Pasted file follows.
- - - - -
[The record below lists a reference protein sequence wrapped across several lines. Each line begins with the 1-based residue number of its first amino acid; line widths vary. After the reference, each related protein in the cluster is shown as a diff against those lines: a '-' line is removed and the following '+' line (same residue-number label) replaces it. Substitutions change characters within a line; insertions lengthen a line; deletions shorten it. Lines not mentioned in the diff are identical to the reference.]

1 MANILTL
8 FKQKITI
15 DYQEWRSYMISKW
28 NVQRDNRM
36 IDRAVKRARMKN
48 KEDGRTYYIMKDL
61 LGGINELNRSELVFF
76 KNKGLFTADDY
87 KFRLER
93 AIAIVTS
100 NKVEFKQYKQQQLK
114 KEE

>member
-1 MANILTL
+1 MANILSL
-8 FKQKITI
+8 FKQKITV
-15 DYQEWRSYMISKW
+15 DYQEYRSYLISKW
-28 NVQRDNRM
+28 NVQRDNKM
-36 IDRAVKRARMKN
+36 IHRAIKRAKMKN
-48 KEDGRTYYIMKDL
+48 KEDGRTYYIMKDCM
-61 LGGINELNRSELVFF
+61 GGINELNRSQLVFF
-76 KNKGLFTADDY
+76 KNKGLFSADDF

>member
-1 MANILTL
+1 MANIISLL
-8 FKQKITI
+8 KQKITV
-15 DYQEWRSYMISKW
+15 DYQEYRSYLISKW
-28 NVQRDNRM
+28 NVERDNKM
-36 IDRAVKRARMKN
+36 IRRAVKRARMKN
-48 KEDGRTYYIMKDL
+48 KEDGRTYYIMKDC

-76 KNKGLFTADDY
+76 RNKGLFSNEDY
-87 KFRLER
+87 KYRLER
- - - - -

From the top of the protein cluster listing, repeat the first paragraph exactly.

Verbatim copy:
[The record below lists a reference protein sequence wrapped across several lines. Each line begins with the 1-based residue number of its first amino acid; line widths vary. After the reference, each related protein in the cluster is shown as a diff against those lines: a '-' line is removed and the following '+' line (same residue-number label) replaces it. Substitutions change characters within a line; insertions lengthen a line; deletions shorten it. Lines not mentioned in the diff are identical to the reference.]